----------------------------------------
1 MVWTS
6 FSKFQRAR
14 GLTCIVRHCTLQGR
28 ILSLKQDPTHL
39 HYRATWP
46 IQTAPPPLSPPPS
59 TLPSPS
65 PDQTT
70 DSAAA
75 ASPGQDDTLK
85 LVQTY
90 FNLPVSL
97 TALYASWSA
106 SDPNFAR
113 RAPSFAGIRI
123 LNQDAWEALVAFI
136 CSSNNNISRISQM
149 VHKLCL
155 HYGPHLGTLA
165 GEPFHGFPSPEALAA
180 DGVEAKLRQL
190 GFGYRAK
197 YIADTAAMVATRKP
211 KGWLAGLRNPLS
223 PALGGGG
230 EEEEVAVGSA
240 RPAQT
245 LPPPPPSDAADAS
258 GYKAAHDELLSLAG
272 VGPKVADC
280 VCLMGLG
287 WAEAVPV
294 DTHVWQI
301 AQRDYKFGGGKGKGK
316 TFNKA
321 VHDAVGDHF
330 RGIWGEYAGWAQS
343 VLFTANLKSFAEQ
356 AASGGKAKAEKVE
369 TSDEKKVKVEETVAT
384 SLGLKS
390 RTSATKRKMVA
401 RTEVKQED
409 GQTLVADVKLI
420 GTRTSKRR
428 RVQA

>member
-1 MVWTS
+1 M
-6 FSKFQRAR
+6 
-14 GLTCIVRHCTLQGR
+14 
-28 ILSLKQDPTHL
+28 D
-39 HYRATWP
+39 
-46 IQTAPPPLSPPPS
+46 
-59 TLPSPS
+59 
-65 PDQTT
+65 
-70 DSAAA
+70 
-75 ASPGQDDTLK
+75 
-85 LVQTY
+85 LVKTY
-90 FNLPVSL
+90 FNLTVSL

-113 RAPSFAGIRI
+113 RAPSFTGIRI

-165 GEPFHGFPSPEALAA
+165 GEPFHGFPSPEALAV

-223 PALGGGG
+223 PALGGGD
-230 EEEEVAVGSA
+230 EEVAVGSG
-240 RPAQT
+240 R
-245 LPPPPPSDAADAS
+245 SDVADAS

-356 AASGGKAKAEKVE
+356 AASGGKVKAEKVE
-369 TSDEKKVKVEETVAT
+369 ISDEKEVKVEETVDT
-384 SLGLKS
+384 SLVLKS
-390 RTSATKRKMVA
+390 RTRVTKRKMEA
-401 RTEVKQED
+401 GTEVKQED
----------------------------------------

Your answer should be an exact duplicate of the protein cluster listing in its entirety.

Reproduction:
1 MVWTS
6 FSKFQRAR
14 GLTCIVRHCTLQGR
28 ILSLKQDPTHL
39 HYRATWP
46 IQTAPPPLSPPPS
59 TLPSPS
65 PDQTT
70 DSAAA
75 ASPGQDDTLK
85 LVQTY
90 FNLPVSL
97 TALYASWSA
106 SDPNFAR
113 RAPSFAGIRI
123 LNQDAWEALVAFI
136 CSSNNNISRISQM
149 VHKLCL
155 HYGPHLGTLA
165 GEPFHGFPSPEALAA
180 DGVEAKLRQL
190 GFGYRAK
197 YIADTAAMVATRKP
211 KGWLAGLRNPLS
223 PALGGGG
230 EEEEVAVGSA
240 RPAQT
245 LPPPPPSDAADAS
258 GYKAAHDELLSLAG
272 VGPKVADC
280 VCLMGLG
287 WAEAVPV
294 DTHVWQI
301 AQRDYKFGGGKGKGK
316 TFNKA
321 VHDAVGDHF
330 RGIWGEYAGWAQS
343 VLFTANLKSFAEQ
356 AASGGKAKAEKVE
369 TSDEKKVKVEETVAT
384 SLGLKS
390 RTSATKRKMVA
401 RTEVKQED
409 GQTLVADVKLI
420 GTRTSKRR
428 RVQA

>member
-1 MVWTS
+1 M
-6 FSKFQRAR
+6 
-14 GLTCIVRHCTLQGR
+14 
-28 ILSLKQDPTHL
+28 D
-39 HYRATWP
+39 
-46 IQTAPPPLSPPPS
+46 
-59 TLPSPS
+59 
-65 PDQTT
+65 
-70 DSAAA
+70 
-75 ASPGQDDTLK
+75 
-85 LVQTY
+85 LVKTY
-90 FNLPVSL
+90 FNLTVSL

-113 RAPSFAGIRI
+113 RAPSFTGIRI

-165 GEPFHGFPSPEALAA
+165 GEPFHGFPSPEALAV

-223 PALGGGG
+223 PALGGGD
-230 EEEEVAVGSA
+230 EEVAVGSG
-240 RPAQT
+240 R
-245 LPPPPPSDAADAS
+245 SDVADAS

-356 AASGGKAKAEKVE
+356 AASGGKVKAEKVE
-369 TSDEKKVKVEETVAT
+369 ISDEKEVKVEETVDT
-384 SLGLKS
+384 SLVLKS
-390 RTSATKRKMVA
+390 RTRVTKRKMEA
-401 RTEVKQED
+401 GTEVKQED